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Physical abuse of a child: recklessly causing bodily harm is a serious felony in Wisconsin.

Certainly any felony charge is serious, but physical abuse of a child: recklessly causing bodily harm carries additional detrimental stigmas.  Your friends may judge you, your family members may abandon you, and other members of society may try to judge you based purely on the allegation of child abuse.  Charges involving children frequently invoke quick judgment without understanding the underlying facts of your case.

The criminal defense attorneys at Meyer Van Severen, S.C. certainly recognize what you’re going through.  We regularly defend individuals in your position.  And finally, we understand.  We certainly recognize that this is the most important, difficult fight of your life.

And that’s why we’re continually strive to fight for the very best results in any criminal case we defend.  The child abuse defense attorneys at Meyer Van Severen, S.C. regularly achieve positive results for their clients. And that will certainly be our goal in defending you.

To start fighting your case, contact one of our criminal defense lawyers at (414) 270-0202.  Importantly, we answer phones 24/7 and want to help you through this.

What is physical abuse of a child: recklessly causing bodily harm?

Section 948.03(3)(b) of the Wisconsin Statutes prohibits this crime.  The law indicates:

Whoever recklessly causes bodily harm to a child is guilty of a Class I felony.

Reckless child abuse requires the defendant’s actions demonstrate a conscious disregard for the safety of a child, not that the defendant was individually aware of that risk. In contrast, criminal recklessness is defined as when the actor creates an unreasonable and substantial risk of death or great bodily harm to another human being and the actor is aware of that risk. Thus, recklessly causing harm to a child is distinguished from criminal recklessness, because only the latter includes a subjective component. State v. Williams, 296 Wis. 2d 834.

Finally, the statutory language contains a few important terms.  What is a child?  Secondly, what does it mean to recklessly cause bodily harm?  And finally, what’s bodily harm?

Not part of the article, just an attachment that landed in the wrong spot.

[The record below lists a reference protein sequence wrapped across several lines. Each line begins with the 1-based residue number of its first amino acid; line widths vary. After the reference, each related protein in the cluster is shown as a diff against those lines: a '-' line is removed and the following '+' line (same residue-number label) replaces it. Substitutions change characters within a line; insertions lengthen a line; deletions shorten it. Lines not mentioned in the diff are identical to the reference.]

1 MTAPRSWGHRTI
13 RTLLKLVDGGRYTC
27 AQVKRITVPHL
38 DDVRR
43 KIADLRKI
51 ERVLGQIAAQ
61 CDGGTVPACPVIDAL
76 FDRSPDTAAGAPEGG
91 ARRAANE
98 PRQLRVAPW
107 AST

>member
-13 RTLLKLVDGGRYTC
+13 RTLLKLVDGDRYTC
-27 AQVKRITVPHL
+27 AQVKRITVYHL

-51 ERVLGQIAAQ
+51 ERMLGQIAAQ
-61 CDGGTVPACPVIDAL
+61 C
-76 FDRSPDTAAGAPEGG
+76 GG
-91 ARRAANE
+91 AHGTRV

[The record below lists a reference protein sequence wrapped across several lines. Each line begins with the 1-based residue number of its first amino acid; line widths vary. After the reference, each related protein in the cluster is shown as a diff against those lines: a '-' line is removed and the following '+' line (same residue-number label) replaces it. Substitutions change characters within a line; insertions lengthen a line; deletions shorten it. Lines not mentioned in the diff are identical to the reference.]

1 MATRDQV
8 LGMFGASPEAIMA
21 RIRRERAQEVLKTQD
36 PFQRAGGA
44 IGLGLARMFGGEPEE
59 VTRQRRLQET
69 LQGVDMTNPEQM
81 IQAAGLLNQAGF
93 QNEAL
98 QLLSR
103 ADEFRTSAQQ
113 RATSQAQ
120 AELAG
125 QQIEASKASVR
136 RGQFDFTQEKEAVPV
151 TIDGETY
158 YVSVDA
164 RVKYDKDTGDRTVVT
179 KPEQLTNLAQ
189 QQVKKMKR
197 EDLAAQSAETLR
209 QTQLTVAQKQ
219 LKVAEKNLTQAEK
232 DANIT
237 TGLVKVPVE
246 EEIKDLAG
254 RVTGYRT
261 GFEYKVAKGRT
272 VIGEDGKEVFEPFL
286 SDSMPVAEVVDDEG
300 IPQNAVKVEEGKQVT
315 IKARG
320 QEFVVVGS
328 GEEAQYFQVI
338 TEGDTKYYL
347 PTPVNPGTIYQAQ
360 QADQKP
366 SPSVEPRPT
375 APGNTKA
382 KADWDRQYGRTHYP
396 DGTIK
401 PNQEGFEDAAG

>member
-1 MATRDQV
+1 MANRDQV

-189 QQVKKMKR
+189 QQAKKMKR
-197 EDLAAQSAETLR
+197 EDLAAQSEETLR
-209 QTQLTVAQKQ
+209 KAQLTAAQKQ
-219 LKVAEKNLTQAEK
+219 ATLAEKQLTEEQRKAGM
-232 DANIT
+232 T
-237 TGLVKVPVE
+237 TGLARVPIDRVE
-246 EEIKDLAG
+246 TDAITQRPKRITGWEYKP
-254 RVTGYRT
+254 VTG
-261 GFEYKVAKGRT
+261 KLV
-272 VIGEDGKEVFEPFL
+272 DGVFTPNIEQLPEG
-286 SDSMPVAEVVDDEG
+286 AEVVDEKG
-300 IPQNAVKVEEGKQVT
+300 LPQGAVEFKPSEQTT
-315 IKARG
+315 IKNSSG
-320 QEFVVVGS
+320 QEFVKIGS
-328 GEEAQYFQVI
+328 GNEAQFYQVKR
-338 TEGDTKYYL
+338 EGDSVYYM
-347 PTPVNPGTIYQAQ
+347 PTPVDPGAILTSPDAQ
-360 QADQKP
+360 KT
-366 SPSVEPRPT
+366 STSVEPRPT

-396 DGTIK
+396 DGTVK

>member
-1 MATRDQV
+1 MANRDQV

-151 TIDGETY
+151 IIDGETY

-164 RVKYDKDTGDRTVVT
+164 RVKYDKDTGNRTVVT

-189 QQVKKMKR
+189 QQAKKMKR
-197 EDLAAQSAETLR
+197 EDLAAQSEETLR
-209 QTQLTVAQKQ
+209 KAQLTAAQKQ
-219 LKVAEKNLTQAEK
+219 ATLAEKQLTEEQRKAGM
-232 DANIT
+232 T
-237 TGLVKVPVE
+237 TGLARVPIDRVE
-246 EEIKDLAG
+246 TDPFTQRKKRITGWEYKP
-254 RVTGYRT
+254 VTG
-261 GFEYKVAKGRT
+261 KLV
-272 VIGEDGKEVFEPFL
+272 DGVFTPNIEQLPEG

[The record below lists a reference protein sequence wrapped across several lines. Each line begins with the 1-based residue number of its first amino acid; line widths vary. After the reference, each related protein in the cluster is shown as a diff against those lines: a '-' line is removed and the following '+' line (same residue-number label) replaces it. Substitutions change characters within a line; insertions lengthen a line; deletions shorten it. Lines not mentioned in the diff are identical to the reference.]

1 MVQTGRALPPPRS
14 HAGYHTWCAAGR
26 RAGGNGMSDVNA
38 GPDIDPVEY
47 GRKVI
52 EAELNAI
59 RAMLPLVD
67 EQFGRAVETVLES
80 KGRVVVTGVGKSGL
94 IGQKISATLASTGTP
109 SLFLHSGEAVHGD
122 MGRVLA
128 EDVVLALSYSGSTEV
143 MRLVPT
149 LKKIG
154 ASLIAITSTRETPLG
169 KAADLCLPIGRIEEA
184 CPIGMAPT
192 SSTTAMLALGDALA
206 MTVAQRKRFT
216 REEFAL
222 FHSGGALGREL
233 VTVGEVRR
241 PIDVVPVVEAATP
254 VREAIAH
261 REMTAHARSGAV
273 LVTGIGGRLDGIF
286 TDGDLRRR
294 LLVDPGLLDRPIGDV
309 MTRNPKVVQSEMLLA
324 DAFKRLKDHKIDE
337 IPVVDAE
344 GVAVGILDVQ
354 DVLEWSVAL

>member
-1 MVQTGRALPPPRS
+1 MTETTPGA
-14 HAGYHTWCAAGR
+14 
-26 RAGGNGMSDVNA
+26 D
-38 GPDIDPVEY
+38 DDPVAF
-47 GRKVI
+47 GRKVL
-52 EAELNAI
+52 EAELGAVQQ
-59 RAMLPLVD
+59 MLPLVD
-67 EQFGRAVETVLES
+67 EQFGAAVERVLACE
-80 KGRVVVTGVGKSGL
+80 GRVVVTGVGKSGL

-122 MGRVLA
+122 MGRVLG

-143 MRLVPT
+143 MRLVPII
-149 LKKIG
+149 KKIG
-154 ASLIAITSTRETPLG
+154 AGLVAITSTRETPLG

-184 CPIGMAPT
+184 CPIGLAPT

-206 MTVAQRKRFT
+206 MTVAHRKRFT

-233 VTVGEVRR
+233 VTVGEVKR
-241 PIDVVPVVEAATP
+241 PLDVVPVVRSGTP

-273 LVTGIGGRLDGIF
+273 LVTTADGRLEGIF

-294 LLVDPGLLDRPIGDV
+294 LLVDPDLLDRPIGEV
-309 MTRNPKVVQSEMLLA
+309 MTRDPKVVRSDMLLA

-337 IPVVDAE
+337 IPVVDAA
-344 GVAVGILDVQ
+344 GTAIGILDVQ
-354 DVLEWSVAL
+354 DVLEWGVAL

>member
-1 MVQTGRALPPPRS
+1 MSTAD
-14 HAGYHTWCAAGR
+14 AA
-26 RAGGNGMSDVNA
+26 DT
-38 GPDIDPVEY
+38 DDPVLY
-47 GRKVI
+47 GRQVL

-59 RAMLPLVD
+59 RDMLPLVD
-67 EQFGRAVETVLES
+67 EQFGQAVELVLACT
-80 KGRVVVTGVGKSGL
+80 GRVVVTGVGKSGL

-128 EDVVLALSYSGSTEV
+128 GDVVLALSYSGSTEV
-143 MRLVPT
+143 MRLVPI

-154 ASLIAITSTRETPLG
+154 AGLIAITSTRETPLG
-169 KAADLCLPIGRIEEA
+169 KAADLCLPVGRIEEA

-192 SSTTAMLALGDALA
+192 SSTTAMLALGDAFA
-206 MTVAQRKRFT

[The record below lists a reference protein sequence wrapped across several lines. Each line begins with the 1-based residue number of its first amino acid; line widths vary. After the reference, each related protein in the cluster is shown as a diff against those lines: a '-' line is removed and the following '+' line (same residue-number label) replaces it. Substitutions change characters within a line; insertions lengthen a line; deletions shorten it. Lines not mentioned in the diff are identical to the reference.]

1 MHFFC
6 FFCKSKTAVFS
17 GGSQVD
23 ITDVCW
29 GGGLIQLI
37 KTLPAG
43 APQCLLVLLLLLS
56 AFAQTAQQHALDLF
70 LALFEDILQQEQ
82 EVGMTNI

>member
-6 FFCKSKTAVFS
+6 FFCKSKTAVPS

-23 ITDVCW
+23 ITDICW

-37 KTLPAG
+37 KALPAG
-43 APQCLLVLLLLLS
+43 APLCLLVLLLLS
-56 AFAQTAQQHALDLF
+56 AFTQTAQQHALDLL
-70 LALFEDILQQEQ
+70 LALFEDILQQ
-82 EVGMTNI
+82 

Section 948.01(1) defines “child” for purpose of this subsection: child “means a person who has not attained the age of 18 years, except that for purposes of prosecuting a person who is alleged to have violated a state or federal law, ‘child’ does not include a person who has attained the age of 17 years.

We’ll save the rest of the definitions for the jury instructions, which provide an easier definition of the crime.

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What are the elements of this crime?

All crimes in Wisconsin break down into parts, or elements.  Child abuse crimes are certainly no exception.  And finally, Wisconsin JI-Criminal 2112 provides the elements of this offense:

  • Firstly, the defendant caused bodily harm to the victim; and
  • Secondly, the defendant recklessly caused bodily harm; and
  • Finally, the victim had not attained the age of 18 years at the time of the alleged offense.

The jury instructions define “bodily harm” as something that means physical pain or injury, illness, or any impairment of physical condition.

Secondly, the instructions also define recklessly causing bodily harm.  That term requires that the defendant’s conduct created a situation of unreasonable risk of harm to the victim and demonstrated a conscious disregard for the safety of the victim.  To determine whether that occurred, the fact finder is to determine what the defendant was doing, why he was doing it, how dangerous the conduct was, how obvious the danger was, and whether the conduct showed any regard for the safety of the victim.

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Physical abuse of a child: recklessly causing bodily harm is a felony charge in Wisconsin. Contact one of our aggressive criminal defense attorney for child abuse representation.

How do we defend against child abuse charges in Wisconsin?

All child abuse cases have one factor in common: they involve children.  Certainly that consistency is important while formulating the defense to your charges.  And what do we know about children?  They lie.  While adults lie too, some children don’t even understand the difference between a truth and a lie.  That’s why you’ll hear social workers ask this clarifying question prior to getting a statement from a child.  Unfortunately, those social workers aren’t all honest themselves, and sometimes push children towards the answer they want.  These issues involving credibility are a great place to start in the investigation of your defense.

Contact Meyer Van Severen, S.C. for any child abuse charge

Our criminal defense attorneys have a significant amount of experience defending child abuse charges.  If you’ve been accused of any crime, contact us immediately.  We answer phones 24/7 at (414) 270-0202.

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